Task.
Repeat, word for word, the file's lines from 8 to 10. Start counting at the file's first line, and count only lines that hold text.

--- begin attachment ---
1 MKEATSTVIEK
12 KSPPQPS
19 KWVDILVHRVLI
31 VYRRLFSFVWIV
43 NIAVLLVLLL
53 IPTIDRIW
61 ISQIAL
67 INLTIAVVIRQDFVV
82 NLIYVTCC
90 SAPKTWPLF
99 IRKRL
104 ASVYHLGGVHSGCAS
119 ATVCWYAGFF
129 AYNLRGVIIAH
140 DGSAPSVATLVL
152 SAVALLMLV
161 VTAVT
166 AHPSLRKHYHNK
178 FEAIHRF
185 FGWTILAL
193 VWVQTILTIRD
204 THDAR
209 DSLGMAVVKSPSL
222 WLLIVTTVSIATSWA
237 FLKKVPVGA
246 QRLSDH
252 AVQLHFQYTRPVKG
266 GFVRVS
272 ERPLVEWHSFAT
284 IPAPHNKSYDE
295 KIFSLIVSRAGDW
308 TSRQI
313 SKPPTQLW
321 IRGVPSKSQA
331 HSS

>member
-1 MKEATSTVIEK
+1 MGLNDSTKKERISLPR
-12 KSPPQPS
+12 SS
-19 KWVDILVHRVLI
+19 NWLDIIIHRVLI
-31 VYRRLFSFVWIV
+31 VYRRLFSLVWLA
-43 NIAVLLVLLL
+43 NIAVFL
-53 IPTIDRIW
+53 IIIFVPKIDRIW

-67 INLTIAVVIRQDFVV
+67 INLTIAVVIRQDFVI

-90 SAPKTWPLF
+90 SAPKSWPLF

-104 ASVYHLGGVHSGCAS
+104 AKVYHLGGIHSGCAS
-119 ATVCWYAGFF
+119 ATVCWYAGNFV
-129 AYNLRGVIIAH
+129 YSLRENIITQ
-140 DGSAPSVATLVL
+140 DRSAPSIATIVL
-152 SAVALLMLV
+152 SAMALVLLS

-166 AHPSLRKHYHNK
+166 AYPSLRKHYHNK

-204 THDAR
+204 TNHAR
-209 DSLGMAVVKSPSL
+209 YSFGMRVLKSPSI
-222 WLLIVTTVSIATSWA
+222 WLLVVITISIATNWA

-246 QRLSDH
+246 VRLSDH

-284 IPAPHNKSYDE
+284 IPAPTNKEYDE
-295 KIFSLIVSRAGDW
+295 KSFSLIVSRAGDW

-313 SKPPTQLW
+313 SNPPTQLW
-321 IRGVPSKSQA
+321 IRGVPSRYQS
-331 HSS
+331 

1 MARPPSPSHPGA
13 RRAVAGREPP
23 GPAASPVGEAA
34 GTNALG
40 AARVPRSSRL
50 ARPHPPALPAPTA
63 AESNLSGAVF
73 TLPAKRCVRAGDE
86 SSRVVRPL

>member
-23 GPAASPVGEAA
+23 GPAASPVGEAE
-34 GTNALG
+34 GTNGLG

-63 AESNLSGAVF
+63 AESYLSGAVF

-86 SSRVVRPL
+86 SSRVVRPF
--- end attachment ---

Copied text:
67 INLTIAVVIRQDFVV
82 NLIYVTCC
90 SAPKTWPLF